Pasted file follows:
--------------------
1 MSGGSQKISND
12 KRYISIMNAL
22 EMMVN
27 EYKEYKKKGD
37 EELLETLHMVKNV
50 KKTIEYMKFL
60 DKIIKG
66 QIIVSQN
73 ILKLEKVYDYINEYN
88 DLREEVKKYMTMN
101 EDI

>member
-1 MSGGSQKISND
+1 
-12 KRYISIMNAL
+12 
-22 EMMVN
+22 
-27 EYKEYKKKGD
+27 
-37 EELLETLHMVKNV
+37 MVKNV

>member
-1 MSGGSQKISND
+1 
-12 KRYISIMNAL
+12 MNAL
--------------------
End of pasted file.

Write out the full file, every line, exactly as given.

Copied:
1 MSGGSQKISND
12 KRYISIMNAL
22 EMMVN
27 EYKEYKKKGD
37 EELLETLHMVKNV
50 KKTIEYMKFL
60 DKIIKG
66 QIIVSQN
73 ILKLEKVYDYINEYN
88 DLREEVKKYMTMN
101 EDI

>member
-1 MSGGSQKISND
+1 
-12 KRYISIMNAL
+12 
-22 EMMVN
+22 
-27 EYKEYKKKGD
+27 
-37 EELLETLHMVKNV
+37 MVKNV

>member
-1 MSGGSQKISND
+1 
-12 KRYISIMNAL
+12 MNAL